One of the most memorable legal advances in criminal justice reform in 2017 was the high court’s pronouncement of rules and procedures surrounding the timing of revealing evidence that may exculpate criminal defendants. By articulating specific guidelines for trial courts and the potential for sanctions against non-compliant prosecutors, New York is poised to implement sweeping procedural changes in 2018, but will the enumerated changes have true meaningful impact for criminal defendants?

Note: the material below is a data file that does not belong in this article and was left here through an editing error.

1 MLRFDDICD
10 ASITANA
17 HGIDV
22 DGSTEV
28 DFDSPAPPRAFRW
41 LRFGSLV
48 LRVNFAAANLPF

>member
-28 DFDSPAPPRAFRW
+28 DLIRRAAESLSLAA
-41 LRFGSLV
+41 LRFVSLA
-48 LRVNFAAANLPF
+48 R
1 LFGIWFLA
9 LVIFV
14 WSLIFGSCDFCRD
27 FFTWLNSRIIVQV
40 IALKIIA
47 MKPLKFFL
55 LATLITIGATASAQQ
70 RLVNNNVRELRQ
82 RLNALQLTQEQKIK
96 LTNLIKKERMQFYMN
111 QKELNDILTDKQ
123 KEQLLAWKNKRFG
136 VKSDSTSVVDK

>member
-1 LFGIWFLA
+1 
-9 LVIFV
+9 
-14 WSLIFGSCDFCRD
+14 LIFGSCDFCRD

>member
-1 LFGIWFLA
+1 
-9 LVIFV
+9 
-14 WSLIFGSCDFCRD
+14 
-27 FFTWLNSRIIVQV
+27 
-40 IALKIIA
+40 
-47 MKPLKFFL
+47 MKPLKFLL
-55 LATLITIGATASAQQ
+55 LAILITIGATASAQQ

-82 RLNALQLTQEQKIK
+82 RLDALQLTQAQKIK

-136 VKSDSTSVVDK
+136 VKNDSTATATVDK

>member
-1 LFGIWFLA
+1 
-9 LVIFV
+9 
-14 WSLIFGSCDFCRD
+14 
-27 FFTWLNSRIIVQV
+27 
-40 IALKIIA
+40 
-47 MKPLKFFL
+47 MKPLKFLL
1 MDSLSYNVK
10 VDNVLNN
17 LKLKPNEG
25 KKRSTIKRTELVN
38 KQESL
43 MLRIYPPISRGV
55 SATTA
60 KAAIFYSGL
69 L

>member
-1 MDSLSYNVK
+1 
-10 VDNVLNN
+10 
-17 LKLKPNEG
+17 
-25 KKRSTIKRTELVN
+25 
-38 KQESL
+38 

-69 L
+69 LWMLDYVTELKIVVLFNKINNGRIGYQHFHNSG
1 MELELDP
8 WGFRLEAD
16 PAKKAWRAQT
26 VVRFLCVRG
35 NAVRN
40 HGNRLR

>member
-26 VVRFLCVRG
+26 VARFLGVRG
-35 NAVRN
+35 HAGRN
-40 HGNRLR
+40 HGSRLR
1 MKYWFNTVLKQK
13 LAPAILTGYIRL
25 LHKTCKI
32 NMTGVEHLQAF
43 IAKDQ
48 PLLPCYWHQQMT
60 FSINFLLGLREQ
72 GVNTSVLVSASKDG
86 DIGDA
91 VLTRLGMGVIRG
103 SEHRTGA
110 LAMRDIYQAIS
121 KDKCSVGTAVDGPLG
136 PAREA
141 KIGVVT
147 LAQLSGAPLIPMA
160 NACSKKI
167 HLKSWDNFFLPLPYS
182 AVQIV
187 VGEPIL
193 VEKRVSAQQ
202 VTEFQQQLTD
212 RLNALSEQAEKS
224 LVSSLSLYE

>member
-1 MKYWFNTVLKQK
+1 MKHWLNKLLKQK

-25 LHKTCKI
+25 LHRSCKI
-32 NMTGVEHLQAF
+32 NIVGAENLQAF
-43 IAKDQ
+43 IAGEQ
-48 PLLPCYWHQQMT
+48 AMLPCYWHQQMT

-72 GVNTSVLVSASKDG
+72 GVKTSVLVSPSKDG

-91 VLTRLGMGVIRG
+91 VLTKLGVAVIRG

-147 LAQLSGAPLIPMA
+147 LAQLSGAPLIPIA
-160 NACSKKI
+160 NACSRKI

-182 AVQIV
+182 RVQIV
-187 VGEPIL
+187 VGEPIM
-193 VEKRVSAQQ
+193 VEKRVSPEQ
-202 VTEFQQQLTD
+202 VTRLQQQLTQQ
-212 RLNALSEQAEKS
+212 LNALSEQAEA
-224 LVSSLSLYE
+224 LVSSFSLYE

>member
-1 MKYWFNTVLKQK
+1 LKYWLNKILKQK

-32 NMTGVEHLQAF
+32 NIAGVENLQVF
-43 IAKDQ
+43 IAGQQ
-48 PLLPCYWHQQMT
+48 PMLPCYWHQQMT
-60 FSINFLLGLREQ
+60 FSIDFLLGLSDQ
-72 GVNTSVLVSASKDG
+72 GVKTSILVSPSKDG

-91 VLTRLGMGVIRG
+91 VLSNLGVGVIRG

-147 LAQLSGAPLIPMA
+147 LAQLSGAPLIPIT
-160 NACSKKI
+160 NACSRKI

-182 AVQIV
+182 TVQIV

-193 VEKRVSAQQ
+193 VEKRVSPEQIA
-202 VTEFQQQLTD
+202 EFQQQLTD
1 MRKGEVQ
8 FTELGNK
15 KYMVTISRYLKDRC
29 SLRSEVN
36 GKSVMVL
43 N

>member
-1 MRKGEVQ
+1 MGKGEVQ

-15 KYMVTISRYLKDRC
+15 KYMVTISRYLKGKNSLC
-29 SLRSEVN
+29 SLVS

The impact of the failure to disclose exculpatory evidence to a criminal defendant in a timely manner cannot be underestimated, as this necessarily precludes the efficient administration of justice and puts criminal defendants in a fundamentally unfair position. Recently, a criminal defendant, charged as a drug dealer, faced a potential prison sentence of 25 years to life if convicted of drug trafficking related charges. John O’Brien, “Ex-Prosecutor: Cayuga County DA secretly withheld key evidence in 15 cases,” (Nov. 2, 2016). However, the prosecution was in possession of a police report that they specifically withheld from the Grand Jury and from the defendant, which demonstrated that the defendant could only be convicted of misdemeanor drug possession. Id. The police report established that the defendant’s key role in the drug sale was that of a middle man, who received no benefits for bringing together the buyer and seller. Id. This police report provided the critical evidence to establish an agency defense. Id.

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